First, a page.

NERSC Supercomputing Center Breaks the Petaflops Barrier,
Fielding One of the World's Top Five Fastest Supercomputers
Media Contact: Jon Bashor, email@example.com, 510-486-5849
November 14, 2010
BERKELEY, Calif.—The Department of Energy's National Energy Research Scientific Computing Center (NERSC), already one of the world’s leading centers for scientific productivity, is now home to the fifth most powerful supercomputer in the world and the second most powerful in the United States, according to the latest edition of the TOP500 list, the definitive ranking of the world’s top computers.
|Left to right, Horst Simon, Jonathan Carter, Kathy Yelick and Erich Strohmaier accept the Top500 Award at the SC10 Conference|
Established in 1974, NERSC is located at Lawrence Berkeley National Laboratory in California and provides computing systems and services to more than 3,000 researchers supported by the Department of Energy (DOE). NERSC’s users, located at universities, national laboratories, and other research institutions around the country, report producing more than 1,500 scientific publications each year as a result of calculations run at NERSC.
"While we are elated to have entered the petascale performance arena, we are especially excited by the computational science potential offered by Hopper," said Kathy Yelick, Director of the NERSC Division and Associate Laboratory Director of Computing Sciences at Berkeley Lab. "We selected Cray as the system vendor after a competitive procurement based in large part on how proposed systems performed running our application benchmarks. Now that the system is installed and operational, we will begin our acceptance testing in which we run some of the most demanding scientific applications to ensure that Hopper will meet the day-to-day demands of our users."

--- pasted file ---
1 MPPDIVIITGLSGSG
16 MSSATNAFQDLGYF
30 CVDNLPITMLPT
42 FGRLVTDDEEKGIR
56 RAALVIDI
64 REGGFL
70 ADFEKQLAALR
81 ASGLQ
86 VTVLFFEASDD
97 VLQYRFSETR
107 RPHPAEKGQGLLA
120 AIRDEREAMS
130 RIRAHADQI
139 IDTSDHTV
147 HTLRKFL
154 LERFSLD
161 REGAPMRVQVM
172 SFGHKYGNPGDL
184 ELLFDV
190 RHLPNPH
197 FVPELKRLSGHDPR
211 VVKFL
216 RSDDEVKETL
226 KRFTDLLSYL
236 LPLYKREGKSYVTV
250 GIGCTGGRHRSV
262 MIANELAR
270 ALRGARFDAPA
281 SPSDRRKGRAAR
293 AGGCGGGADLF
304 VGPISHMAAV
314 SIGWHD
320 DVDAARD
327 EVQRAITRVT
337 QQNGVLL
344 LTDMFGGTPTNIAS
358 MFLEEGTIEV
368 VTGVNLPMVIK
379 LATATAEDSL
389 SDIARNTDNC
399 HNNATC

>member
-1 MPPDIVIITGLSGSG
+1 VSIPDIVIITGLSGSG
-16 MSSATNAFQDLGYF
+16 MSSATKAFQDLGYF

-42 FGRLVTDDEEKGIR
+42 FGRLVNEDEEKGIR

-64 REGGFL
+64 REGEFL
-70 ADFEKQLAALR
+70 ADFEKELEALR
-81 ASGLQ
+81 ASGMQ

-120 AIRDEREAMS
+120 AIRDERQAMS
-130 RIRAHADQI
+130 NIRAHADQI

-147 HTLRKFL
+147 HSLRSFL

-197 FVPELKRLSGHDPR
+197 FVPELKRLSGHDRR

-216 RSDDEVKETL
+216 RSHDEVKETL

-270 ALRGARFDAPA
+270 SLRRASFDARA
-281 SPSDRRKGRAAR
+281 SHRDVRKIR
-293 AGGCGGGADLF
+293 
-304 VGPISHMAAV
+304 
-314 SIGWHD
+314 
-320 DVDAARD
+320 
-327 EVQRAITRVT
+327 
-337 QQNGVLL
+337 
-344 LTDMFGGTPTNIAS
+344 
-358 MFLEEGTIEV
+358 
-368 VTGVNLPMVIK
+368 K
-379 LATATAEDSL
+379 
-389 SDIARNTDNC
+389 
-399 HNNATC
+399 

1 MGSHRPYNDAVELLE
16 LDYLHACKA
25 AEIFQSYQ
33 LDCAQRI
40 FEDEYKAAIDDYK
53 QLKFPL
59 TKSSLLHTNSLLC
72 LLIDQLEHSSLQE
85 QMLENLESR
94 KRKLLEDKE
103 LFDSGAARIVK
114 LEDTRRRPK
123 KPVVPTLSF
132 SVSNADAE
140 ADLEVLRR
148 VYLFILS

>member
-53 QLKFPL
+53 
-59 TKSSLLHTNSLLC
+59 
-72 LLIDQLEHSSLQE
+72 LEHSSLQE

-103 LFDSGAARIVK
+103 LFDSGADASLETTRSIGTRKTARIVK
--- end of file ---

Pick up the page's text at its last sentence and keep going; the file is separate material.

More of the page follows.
The increasing power of supercomputers helps scientists study problems in greater detail and with greater accuracy, such as increasing the resolution of climate models and creating models of new materials with thousands of atoms. Supercomputers are increasingly used to compliment scientific experimentation by allowing researchers to test theories using computational models and analyzed large scientific data sets. NERSC is also home to Franklin, a 38,128 core Cray XT4 supercomputer with a Linpack performance of 266 teraflops (trillions of calculations per second). Franklin is ranked number 27 on the newest TOP500 list.
About NERSC and Berkeley Lab
The National Energy Research Scientific Computing Center (NERSC) is the primary high-performance computing facility for scientific research sponsored by the U.S. Department of Energy's Office of Science. Berkeley Lab is a U.S. Department of Energy national laboratory located in Berkeley, California. It conducts unclassified scientific research and is managed by the University of California for the DOE Office of Science.